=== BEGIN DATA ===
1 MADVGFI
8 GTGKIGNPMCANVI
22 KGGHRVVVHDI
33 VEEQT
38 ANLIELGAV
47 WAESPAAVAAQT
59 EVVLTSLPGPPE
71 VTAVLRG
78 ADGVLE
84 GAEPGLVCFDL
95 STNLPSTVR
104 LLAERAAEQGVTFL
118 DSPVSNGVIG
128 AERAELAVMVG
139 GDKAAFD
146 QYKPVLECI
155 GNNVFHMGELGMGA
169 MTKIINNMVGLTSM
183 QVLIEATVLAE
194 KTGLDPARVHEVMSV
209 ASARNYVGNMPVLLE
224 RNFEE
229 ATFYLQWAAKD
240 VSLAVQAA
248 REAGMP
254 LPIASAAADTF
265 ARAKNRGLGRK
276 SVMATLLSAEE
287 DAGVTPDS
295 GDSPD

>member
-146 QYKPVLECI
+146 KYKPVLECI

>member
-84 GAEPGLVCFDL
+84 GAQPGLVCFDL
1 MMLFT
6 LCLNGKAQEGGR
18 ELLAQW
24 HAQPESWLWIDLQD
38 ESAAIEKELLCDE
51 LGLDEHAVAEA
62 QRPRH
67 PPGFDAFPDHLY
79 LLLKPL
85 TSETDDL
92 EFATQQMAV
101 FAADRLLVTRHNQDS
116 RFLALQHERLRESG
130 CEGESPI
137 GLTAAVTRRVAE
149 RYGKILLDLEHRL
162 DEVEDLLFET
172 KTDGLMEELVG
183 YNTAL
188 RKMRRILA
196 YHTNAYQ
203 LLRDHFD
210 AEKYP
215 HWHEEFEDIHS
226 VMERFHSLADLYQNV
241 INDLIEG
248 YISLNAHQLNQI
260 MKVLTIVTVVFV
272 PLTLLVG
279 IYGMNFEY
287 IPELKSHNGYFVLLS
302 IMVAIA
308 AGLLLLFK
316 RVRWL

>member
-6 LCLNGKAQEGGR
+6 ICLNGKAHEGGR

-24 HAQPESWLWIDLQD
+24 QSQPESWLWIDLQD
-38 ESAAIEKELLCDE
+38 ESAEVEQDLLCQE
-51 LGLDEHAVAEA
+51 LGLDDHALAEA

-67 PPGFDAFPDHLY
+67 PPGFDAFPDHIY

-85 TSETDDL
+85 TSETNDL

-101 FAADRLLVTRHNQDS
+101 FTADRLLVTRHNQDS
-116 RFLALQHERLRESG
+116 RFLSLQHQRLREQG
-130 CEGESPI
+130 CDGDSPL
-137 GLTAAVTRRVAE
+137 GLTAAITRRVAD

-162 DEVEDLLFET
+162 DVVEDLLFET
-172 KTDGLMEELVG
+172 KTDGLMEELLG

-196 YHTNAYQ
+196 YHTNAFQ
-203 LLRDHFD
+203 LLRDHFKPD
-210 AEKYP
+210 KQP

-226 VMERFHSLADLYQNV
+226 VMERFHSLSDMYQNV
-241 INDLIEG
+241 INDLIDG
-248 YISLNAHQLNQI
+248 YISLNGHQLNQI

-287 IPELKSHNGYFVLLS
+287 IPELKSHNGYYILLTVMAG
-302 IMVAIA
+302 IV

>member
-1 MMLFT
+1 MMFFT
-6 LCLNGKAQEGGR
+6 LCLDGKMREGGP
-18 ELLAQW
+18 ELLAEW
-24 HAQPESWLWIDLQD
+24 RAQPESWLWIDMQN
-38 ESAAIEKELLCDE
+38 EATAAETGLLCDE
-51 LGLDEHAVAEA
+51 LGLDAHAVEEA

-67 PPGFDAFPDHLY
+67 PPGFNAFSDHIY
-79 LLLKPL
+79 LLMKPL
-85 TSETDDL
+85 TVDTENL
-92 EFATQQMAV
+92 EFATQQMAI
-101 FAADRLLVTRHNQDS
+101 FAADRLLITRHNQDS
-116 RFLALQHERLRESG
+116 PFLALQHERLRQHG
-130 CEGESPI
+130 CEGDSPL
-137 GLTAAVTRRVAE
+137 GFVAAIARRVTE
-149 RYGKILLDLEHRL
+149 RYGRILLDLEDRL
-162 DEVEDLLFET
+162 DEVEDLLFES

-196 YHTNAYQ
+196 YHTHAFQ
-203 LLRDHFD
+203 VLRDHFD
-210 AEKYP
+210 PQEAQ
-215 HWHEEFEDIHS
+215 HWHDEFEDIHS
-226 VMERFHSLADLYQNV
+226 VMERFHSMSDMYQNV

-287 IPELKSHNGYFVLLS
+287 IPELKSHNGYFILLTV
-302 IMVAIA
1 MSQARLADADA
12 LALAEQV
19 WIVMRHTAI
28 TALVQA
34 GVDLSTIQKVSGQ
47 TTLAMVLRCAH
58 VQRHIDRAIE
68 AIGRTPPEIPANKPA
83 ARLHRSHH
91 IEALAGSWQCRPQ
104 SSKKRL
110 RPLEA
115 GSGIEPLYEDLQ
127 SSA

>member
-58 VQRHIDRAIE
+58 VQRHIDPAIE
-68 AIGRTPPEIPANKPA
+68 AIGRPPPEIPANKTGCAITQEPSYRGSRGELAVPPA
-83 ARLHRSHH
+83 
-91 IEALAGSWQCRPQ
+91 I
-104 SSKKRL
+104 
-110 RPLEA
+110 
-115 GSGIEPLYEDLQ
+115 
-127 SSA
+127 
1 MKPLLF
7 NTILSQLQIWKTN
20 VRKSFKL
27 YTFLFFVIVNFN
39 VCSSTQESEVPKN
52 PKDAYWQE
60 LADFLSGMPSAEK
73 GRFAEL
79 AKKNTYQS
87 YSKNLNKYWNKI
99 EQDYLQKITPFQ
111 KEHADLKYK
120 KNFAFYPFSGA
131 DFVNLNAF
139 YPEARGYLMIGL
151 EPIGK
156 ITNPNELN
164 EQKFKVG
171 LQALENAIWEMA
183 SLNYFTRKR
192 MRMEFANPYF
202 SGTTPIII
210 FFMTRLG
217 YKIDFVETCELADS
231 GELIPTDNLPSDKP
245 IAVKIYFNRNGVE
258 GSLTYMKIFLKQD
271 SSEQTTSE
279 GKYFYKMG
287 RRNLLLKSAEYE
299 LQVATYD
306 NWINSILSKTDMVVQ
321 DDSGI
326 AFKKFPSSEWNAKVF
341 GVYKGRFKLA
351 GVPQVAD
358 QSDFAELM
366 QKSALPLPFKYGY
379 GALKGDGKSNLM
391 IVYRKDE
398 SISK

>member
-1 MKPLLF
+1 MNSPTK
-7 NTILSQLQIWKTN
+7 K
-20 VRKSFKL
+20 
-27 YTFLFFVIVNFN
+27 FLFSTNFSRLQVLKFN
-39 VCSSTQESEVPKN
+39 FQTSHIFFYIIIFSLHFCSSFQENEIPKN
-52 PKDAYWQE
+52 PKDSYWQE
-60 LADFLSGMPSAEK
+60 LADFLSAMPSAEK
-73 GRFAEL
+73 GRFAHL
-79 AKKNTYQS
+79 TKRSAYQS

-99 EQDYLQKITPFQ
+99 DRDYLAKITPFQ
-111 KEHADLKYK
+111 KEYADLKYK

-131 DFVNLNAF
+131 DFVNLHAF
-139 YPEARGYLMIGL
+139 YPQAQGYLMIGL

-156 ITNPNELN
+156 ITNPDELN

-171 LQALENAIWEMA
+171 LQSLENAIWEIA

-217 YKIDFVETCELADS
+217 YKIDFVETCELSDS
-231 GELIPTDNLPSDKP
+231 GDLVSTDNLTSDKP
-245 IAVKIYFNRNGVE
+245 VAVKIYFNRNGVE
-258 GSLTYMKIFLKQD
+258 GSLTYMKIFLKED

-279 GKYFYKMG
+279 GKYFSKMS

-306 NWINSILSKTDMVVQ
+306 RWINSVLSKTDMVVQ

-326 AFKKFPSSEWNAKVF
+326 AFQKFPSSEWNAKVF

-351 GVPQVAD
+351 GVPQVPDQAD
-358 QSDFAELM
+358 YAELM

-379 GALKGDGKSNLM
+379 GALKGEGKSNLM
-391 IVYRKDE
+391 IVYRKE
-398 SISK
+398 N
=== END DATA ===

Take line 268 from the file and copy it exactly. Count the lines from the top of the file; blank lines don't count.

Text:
+258 GSLTYMKIFLKED